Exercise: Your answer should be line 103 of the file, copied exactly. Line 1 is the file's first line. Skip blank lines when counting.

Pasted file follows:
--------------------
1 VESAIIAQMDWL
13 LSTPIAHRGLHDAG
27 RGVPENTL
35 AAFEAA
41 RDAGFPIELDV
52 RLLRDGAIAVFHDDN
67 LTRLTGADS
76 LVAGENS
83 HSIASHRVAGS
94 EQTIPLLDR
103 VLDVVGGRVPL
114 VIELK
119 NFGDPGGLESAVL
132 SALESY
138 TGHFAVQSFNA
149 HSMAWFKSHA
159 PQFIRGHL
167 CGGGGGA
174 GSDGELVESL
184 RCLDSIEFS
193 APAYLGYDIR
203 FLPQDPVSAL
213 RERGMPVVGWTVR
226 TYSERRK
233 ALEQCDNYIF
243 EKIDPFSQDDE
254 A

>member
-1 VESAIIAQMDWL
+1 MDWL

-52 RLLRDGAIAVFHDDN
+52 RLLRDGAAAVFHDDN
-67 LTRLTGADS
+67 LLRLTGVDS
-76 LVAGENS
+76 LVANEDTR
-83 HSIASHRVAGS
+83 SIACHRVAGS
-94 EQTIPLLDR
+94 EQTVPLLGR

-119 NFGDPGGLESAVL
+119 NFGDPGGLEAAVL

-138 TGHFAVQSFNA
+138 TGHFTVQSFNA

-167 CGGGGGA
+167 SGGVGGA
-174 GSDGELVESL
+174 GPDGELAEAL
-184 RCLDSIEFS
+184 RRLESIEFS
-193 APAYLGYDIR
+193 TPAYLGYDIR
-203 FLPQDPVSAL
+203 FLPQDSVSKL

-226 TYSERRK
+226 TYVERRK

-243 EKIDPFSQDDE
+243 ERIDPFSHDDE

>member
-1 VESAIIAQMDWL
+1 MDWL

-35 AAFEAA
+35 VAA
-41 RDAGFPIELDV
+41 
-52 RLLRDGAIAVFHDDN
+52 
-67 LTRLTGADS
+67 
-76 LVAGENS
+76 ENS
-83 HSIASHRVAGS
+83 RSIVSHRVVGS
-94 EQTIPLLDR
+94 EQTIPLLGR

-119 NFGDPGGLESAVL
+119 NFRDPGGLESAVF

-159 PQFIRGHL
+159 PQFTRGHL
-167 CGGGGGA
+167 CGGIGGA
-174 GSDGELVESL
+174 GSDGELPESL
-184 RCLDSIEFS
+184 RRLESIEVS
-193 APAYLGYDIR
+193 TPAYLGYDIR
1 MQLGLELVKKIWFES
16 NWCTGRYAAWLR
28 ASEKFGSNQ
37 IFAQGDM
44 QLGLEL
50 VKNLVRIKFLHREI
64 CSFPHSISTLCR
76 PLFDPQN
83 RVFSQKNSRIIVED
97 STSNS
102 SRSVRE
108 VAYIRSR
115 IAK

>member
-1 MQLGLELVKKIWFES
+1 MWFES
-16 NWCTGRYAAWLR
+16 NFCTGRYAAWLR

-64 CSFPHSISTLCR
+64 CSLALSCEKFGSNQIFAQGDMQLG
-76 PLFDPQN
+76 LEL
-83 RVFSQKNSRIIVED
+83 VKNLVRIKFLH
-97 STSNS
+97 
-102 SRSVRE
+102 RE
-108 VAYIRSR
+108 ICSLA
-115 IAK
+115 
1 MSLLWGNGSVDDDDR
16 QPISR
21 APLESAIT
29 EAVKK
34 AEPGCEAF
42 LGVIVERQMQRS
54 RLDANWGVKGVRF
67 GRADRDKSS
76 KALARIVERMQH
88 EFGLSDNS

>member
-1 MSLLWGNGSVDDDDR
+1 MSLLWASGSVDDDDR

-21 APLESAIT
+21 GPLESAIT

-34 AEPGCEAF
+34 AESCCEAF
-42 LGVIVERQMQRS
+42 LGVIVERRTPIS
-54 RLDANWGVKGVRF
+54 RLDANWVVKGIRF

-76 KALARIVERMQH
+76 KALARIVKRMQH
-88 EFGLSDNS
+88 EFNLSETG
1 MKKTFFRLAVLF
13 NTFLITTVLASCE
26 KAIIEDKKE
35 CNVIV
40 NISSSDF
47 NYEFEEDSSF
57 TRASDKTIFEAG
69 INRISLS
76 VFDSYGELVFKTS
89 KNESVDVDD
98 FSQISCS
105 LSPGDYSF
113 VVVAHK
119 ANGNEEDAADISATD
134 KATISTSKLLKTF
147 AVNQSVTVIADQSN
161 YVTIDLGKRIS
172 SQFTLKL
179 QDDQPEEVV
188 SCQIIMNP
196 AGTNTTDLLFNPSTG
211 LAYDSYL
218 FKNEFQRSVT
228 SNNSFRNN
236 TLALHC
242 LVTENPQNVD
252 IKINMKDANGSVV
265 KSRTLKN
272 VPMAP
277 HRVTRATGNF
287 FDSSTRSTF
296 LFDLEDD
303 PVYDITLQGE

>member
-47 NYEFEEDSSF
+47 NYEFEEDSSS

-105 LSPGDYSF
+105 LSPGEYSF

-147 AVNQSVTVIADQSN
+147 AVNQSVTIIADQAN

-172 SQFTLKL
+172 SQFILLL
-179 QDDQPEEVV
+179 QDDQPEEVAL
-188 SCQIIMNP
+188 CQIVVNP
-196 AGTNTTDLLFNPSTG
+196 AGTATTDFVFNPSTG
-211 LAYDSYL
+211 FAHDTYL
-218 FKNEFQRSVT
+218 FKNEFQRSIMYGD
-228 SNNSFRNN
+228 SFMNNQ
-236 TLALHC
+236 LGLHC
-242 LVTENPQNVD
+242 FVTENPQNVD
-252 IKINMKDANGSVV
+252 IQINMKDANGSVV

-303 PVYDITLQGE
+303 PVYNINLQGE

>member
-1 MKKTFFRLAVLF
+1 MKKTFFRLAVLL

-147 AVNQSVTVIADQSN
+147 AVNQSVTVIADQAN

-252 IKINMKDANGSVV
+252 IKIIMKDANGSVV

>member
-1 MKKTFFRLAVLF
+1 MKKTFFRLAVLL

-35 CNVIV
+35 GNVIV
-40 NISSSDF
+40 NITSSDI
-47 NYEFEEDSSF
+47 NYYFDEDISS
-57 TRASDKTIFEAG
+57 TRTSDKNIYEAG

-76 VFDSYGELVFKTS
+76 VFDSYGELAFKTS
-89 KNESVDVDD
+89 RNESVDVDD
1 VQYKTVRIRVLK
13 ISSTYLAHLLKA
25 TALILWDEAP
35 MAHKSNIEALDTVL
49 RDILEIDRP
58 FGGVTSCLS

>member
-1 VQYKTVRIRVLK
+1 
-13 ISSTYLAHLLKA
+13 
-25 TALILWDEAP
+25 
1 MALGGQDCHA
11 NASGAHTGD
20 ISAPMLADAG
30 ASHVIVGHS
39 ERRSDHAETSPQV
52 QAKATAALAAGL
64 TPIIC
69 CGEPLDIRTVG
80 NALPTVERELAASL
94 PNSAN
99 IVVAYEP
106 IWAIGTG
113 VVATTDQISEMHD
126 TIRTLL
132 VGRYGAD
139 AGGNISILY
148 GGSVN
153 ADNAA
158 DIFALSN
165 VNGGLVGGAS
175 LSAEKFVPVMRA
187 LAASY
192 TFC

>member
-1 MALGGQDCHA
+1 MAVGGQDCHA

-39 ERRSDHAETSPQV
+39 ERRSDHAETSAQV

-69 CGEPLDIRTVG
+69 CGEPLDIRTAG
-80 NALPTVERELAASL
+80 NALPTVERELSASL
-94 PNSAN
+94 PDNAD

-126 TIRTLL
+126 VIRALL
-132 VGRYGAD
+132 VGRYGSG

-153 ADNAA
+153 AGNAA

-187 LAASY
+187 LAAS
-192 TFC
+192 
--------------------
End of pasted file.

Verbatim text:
+1 MWFES